What Does it Mean to be White in America?
Breaking the White Code of Silence, A Collection of Personal Narratives
2LP EXPLORATIONS IN DIVERSITY
Edited by Gabrielle David and Sean Frederick Forbes

Branches of the Tree of Life
The Collected Poems of Abiodun Oyewole 1969-2013
Editor

Brassbones & Rainbows
Introduction

Hey Yo! Yo Soy! 40 Years of Nuyorican Street Poetry
A Bilingual Edition
NUYORICAN WORLD SERIES
Co-Editor

Gabrielle David

GABRIELLE DAVID is the publisher of 2Leaf Press. David is a multidisciplinary artist who is a musician, photographer, digital designer (epub, print and web), poet and writer. She attended LaGuardia Community College (CUNY) and New School University. For twenty-four years, she worked as a desktop publisher and word processing specialist at Fortune 500 firms, and through her former company, Chimeara Communications, Inc., designed promotional materials for a wide range of clients. She managed and performed in bands during the 1970s and early 1980s; and was a partner of hotshots unlimited photography (1982-1986). Gabrielle became involved in the New York poetry scene during the 1990s and served as literature coordinator at the Langston Hughes Community Library and Cultural Center in Queens throughout most of that decade.

Her work with the library prompted the creation of phati’tude Literary Magazine, which eventually became a programming incentive under the Intercultural Alliance of Artists & Scholars, Inc. (IAAS), a NY-based nonprofit organization which she founded in 2000 and has served as executive director since its inception. Other program initiatives include phatLiterature, A Literary TV Program, and 2Leaf Press, of which she currently serves as publisher. David has participated in panel discussions and workshops, published articles and essays in numerous publications, and is the editor of Branches of the Tree of Life, (2014), and co-editor of ¡Hey Yo! Yo Soy, 40 Years of Nuyorican Street Poetry (2012). She is the author of the chapbooks, Spring Has Returned and I Am Renewed (1996), and This is Me: A Collection of Poems and Things (1994). Her collection of essays, Beyond Identity: Exploring Multicultural Literature in the 21st Century, is forthcoming. www.gabrielledavid.net.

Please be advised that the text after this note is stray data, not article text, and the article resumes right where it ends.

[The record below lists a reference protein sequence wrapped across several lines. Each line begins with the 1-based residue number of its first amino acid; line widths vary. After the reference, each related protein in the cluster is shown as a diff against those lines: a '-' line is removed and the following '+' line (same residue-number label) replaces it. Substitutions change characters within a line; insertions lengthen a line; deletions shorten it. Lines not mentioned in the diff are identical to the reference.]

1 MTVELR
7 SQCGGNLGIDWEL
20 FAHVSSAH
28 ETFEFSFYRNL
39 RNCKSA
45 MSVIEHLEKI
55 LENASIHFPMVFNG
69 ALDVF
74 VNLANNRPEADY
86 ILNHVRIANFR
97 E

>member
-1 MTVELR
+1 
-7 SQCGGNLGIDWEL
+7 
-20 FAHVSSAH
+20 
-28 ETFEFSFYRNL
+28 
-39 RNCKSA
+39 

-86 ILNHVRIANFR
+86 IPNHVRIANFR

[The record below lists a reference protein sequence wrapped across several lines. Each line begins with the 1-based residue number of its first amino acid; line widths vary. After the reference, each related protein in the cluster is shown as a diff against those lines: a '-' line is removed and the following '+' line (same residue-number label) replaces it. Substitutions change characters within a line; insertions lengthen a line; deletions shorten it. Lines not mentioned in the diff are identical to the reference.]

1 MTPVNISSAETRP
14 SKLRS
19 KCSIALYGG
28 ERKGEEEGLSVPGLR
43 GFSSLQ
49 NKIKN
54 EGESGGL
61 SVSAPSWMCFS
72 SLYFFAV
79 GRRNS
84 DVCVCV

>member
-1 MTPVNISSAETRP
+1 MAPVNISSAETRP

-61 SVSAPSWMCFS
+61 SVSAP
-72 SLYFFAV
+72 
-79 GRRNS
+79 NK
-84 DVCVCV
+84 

Spring and Fall 2017 Book Releases

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2LP Conversations

Folklore teaches its readers about culture, history, and the world around them. In doing so, it also teaches ethics. So each storyteller will render a tale in a way that she or he thinks will be not only entertaining but instructive.

Lisa Sánchez González

Gonzales’s poems speak assertively, and the poet’s use of complex periodic sentences lends his lines accumulating power. My translation closely follows the poet’s syntax, and I hope that recreates the drive of the poems.

Lynn Levin

The Black Arts Movement made it clear that you’re not just writing for yourself, but for the masses. Poetry today is more about “me” as opposed to “we.” It’s more or less an ego exercise and much of it wallows heavily in the pathos of our lives.

Abiodun Oyewole

My primary goal with this novel was to pay my respects to William Faulkner’s classic The Wild Palms. Retelling Faulkner’s tale with Latino characters seems like a natural stage of literary evolution, one that mirrors the evolving literary relationship between our twin continents.

Ezra Fitz

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